DVLA Contact Number

Calls to this number cost 7p / minute plus your network operator’s access charge.

Opening Hours

Monday-Sunday: 08:00-18:00

DVLA is the abbreviation for The Driver and Vehicle Licensing Agency, an organisation ran by the UK government. The force behind the British database of drivers can be contacted via their DVLA customer services phone number. Their office is based in Swansea, Wales.

The well-known organisation has an important job of safeguarding drivers, monitoring vehicles and ensuring that penalties are correctly processed. Drivers that have enquiries or potential drivers can get hold of the team by phone call, e-mail or writing to their address. There are a number of reasons that somebody might wish to contact DVLA’s customer services.

Why Call DVLA’s Customer Service Number?

For a company with so much data on file and in charge of licensing a whole population, they are used to a high volume of phone calls. It’s likely that callers will be temporarily put on hold or in a queue during busy times. Calling the DVLA contact number can be done for a heap of reasons as they cover a broad range of topics. Here are some of the issues someone could call about:

  1. Applying for a license
  2. Problem with license application
  3. Delivery issues
  4. Information on a provisional or full license
  5. Reporting a lost license
  6. Phone to renew your license
  7. Purchase vehicle plates
  8. Bereavements
  9. License testing
  10. And much more
  11. Problems with documents

DVLA Contact Numbers

There’s a lot of records and forms exchanged during the selling or purchasing of a car, or to fill in a provisional and complete your full UK driving license. DVLA deals with millions of drivers in the UK, 45.5 million held licenses in 2014.

Find the support from DVLA that you need with numbers for vehicle registration, tax, penalties and other switchboards.

Vehicle Registration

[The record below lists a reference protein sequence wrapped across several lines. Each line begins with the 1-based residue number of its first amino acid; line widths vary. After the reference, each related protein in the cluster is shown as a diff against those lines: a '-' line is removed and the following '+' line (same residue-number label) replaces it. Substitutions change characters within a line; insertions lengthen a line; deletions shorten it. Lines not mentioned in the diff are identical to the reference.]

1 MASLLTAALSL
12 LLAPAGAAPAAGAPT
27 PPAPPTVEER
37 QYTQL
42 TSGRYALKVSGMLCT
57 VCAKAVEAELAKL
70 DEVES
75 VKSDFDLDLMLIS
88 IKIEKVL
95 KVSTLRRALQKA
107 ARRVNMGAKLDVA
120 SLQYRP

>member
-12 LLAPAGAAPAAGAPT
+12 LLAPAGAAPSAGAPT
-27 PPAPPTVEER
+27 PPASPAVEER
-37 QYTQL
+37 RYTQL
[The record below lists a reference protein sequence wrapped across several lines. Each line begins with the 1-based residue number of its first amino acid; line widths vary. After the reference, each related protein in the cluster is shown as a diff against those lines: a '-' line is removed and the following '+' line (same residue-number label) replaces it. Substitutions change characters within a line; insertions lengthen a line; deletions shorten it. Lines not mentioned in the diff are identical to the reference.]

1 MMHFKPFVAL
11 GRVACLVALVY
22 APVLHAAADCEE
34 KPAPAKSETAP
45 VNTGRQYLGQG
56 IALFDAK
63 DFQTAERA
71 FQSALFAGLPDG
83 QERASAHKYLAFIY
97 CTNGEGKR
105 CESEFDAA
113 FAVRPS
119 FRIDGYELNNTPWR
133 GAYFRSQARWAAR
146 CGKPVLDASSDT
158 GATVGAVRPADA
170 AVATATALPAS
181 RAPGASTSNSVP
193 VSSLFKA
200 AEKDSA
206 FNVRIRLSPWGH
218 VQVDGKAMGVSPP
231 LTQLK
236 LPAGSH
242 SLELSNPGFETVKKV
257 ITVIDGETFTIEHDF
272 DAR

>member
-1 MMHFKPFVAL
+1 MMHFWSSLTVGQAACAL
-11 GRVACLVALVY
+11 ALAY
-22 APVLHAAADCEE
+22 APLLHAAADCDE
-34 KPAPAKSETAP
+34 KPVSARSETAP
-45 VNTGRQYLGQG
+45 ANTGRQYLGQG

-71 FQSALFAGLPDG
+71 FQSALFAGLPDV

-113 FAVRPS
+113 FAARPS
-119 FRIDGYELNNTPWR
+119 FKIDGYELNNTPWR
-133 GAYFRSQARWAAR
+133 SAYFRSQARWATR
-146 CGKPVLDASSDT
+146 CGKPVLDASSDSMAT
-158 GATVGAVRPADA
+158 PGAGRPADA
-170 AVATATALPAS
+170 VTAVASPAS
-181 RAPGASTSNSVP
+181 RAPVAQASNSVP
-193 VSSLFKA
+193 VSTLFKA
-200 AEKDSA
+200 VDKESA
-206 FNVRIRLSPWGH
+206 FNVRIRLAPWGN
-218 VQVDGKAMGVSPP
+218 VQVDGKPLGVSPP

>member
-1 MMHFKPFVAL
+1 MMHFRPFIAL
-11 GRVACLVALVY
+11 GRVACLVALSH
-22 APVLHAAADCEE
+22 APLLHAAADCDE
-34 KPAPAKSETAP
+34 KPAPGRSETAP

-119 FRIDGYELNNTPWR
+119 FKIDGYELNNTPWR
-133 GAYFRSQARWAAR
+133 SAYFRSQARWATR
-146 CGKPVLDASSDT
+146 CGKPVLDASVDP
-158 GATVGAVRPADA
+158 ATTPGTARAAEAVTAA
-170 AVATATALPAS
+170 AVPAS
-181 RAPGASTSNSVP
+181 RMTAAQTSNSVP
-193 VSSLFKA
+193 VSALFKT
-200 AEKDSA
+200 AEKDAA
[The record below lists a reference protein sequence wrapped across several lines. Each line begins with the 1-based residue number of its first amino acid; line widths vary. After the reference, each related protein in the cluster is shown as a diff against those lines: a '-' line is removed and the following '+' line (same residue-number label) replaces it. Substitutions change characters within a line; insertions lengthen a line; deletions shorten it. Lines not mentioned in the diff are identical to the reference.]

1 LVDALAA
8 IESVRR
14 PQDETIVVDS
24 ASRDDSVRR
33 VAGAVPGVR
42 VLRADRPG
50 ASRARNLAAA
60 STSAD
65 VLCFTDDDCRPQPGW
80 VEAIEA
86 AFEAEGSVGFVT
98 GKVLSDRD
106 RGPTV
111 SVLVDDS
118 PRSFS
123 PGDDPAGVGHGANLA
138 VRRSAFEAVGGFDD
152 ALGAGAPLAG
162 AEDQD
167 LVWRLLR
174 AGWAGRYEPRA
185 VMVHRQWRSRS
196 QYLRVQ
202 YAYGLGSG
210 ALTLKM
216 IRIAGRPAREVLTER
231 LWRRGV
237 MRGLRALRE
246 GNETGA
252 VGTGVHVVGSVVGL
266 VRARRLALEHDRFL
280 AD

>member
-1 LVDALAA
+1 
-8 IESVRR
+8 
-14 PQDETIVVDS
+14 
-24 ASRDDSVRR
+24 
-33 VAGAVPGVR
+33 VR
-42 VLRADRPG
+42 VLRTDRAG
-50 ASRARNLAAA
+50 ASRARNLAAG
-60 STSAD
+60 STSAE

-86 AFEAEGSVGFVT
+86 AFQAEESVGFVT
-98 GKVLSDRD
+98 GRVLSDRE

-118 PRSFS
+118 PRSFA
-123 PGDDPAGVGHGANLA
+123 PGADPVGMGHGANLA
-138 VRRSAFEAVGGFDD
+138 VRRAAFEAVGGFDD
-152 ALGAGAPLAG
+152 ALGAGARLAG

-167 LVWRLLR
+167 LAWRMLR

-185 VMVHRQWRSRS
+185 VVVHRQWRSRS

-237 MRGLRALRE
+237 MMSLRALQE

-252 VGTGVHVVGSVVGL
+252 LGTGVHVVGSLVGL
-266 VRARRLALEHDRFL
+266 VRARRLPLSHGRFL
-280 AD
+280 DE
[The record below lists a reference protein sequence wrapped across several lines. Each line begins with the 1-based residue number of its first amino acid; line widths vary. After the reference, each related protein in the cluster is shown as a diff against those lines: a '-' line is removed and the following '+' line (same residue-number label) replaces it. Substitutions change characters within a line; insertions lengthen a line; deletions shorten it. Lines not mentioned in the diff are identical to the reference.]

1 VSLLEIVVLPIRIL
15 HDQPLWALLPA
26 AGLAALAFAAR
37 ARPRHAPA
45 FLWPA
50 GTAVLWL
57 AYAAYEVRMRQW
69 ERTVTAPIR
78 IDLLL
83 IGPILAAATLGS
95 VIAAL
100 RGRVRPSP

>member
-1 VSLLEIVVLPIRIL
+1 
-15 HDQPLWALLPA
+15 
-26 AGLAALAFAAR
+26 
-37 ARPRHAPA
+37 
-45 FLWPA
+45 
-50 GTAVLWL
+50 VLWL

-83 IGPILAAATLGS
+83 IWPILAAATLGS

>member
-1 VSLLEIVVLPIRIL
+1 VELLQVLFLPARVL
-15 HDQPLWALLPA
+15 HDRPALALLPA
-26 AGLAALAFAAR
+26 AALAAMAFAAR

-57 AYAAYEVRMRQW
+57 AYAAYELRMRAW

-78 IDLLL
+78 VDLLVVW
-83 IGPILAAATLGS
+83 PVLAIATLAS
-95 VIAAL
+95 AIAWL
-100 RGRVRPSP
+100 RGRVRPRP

When a car-trade is being processed, it is on both the buyer and seller to ensure the correct forms and information are sent to the DVLA. If it’s a second-hand car being sold by an individual then the onus is with them. It is illegal to drive around with an unregistered car, and it’s not legal to drive around for a few days before announcing the registration. If a form is incorrectly completed then it could delay the registration of a vehicle by four to eight weeks. If there are issues with signing a car over, or registering a car you have recently bought then you should give DVLA a call. Get hold of the DVLA telephone number for any vehicle registration enquiries from filling in a form properly to reporting some issues. If there are problems reported, you can file an inspection, which is a lengthy protocol that is better off avoided if possible.

When buying a car, you will have to fill in the V5 form and send it off, the logbook will be then sent back to you. The seller’s signature is needed too. If you have problems, then print off a V62 form. It is always a driver’s responsibility to ensure the possession of a V5 form, so if a car hasn’t got one, get the V62 paper or get in contact with DVLA.

Vehicle Tax and SORN

Every vehicle you own requires car tax and can be paid at your nearest post office. You will be able to find out more information at DVLA’s official website. All you need is your logbook (V5C). Owners will be reminded about the expiry of their tax a month beforehand, with a V11 form, this form can also be used to renew tax. If your car is off the road then you can call the DVLA support numbers listed above. You can also visit the post office to pick up a SORN leaflet, fill this out and post to the address labelled on there.

Getting an MOT

The MOT needs to be carried out on a yearly basis for each vehicle that you own. It ensures the safety of your vehicle by carrying out particular tests. The MOT is a test that can be booked at most garages, check that they are certified and have your test booked before your current MOT certificate expires. If you are unsure on where to book your MOT just give the DVLA contact number a call and ask them for the nearest authorised garage.